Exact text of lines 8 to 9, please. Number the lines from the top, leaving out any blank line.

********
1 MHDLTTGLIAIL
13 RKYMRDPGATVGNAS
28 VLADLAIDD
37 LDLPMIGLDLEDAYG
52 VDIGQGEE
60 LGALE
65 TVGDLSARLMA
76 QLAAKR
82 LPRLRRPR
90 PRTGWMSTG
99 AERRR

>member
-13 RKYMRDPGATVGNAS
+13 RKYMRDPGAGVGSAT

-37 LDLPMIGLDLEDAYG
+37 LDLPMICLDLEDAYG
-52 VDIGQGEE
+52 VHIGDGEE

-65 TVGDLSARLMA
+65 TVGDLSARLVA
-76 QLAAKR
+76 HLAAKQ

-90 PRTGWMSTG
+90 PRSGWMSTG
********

76 QLAAKR
82 LPRLRRPR